The above preview is unformatted text

This student written piece of work is one of many that can be found in our GCSE Politics section.

Found what you're looking for?

  • Start learning 29% faster today
  • 150,000+ documents available
  • Just £6.99 a month

Not the one? Search for your essay title...
  • Join over 1.2 million students every month
  • Accelerate your learning by 29%
  • Unlimited access from just £6.99 per month

See related essaysSee related essays

Related GCSE Politics essays

  1. How has the role and impact of military rulers and civilian politicians differed in ...

    without American assistance."6 It is quite amaizing that no real attempt was made by the previous civil governments to transfer the power to the people at grass root level. The first attempt to do so was made by Military General Ayub Khan through his Basic Democracy System 7 .

  2. Nationalism Was More Important As A Product Rather Than A Cause Of National Unification ...

    Even absolute monarchs did not rule absolutely, supposedly ruling through a council of ministers and feudal legislatures, but as their actions were not subject to a parliament, free will often had a part to play. In Prussia especially, the council of ministers paradoxically claimed to be the true servants of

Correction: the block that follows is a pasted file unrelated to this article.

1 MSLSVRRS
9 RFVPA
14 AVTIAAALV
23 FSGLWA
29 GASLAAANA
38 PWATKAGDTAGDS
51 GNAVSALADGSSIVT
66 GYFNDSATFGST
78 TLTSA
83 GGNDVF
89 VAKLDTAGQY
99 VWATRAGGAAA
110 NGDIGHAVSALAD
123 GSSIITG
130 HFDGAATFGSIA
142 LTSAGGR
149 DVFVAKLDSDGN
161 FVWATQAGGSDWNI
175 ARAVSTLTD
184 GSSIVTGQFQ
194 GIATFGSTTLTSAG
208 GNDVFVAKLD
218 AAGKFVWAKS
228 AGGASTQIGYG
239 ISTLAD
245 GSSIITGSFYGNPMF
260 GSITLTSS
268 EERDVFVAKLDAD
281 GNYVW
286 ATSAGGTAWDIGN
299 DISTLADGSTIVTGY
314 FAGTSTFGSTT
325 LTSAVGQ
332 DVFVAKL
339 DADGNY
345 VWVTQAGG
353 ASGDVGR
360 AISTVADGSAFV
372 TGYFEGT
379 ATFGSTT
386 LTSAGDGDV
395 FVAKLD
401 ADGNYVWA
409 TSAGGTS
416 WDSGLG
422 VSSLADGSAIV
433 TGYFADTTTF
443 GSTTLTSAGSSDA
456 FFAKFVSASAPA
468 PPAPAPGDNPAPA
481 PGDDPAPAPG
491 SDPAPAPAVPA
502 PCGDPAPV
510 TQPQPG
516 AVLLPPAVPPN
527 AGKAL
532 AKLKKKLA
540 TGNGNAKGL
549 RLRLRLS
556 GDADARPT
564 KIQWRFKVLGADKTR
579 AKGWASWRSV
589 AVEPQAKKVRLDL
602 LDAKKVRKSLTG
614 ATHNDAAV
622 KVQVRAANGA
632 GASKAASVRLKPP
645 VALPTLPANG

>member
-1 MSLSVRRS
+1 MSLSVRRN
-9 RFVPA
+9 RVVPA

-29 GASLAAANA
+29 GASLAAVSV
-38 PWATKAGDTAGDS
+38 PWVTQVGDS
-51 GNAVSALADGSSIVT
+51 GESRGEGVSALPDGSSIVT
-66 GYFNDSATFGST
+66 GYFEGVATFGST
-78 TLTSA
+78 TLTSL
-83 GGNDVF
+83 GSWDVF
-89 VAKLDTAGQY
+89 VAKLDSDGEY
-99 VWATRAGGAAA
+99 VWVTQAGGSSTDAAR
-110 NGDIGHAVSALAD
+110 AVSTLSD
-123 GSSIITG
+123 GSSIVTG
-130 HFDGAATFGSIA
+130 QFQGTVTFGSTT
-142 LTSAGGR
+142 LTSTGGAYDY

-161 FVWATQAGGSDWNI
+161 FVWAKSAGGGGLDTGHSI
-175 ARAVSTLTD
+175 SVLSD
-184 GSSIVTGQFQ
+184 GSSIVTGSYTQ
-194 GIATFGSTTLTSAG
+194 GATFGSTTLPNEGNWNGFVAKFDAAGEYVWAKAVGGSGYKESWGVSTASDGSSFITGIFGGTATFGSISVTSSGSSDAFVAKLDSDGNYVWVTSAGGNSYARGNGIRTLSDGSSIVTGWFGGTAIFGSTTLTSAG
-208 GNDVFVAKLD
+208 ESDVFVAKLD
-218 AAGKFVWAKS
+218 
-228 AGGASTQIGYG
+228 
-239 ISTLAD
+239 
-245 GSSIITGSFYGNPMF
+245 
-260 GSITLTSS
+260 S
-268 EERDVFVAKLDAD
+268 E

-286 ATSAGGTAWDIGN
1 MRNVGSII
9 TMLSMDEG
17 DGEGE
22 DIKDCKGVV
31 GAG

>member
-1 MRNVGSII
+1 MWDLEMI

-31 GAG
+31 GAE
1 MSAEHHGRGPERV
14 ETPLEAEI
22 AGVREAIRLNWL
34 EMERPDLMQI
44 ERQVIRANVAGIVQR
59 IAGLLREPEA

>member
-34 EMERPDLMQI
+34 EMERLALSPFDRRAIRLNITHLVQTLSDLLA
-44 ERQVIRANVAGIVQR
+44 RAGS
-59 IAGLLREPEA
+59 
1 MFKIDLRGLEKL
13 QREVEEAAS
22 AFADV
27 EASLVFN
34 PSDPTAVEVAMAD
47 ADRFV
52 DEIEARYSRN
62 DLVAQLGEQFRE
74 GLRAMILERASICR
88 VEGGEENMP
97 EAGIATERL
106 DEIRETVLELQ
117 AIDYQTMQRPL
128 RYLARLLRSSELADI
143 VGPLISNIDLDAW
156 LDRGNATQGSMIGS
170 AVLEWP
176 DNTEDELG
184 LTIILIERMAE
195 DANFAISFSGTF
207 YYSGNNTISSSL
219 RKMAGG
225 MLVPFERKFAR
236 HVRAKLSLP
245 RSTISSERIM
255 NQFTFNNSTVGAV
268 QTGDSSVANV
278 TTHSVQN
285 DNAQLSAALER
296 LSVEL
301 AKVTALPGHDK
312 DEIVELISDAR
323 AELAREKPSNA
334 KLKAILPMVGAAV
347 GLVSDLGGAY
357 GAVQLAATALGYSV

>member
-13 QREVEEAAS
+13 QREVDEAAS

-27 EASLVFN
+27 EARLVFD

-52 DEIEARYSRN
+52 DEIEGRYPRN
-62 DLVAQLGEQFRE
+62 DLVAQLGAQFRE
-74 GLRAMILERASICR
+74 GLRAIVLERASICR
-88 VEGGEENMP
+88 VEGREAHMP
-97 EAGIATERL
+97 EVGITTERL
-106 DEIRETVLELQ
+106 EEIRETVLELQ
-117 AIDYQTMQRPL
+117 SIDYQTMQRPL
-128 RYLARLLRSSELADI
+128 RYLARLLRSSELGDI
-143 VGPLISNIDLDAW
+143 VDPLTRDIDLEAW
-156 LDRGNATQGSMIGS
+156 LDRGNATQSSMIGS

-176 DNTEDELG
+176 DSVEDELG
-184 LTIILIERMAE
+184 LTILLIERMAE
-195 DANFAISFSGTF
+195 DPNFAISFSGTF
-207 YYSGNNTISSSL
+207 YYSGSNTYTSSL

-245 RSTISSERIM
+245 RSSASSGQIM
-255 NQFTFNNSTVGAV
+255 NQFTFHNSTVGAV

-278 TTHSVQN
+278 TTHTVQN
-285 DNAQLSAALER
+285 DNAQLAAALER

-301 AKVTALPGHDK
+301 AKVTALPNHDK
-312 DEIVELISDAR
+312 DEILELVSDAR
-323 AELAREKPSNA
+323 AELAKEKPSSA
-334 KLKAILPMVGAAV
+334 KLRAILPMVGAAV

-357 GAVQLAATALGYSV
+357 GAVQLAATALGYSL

1. Democratic Processes.

    Other ideologies that the conservative party have is that they think it is important to have a strong army in order to be effective in fighting in conflicts and have criticised the labour government for reducing the army (strategic defence review 1998 and 'options for change 1990).

  2. Critically evaluate the impact of the National Lottery since its inception on the arts ...

    Other programmes run by the Arts Council are Grants to Organisations, awarding grants mostly under �30,000 to organisational development and research; Grants to Individuals, including residencies, bursaries and arts projects led by individuals with awards from �200 - �30,000; Grants for National Touring, for any art form that tours two

  1. The siege of the Iranian Embassy

    Trevor lock then attempted to arrest the terrorist but the SAS soldiers pushed Trevor Lock off and then shot the terrorist dead. As SAS soldiers swept through the building, another terrorist was shot 21 times as he pointed a Browning pistol at the SAS team.

  2. "China's economic liberalisation is leading to the emergence of new socio-political interests and will ...

    Profit became something to be desired not despised. The changes mentioned so far have been limited to the urban sector of China but farming has also been liberalised to a degree. Land leases are longer and can be bought and sold under supervision.

  • Over 160,000 pieces
    of student written work
  • Annotated by
    experienced teachers
  • Ideas and feedback to
    improve your own work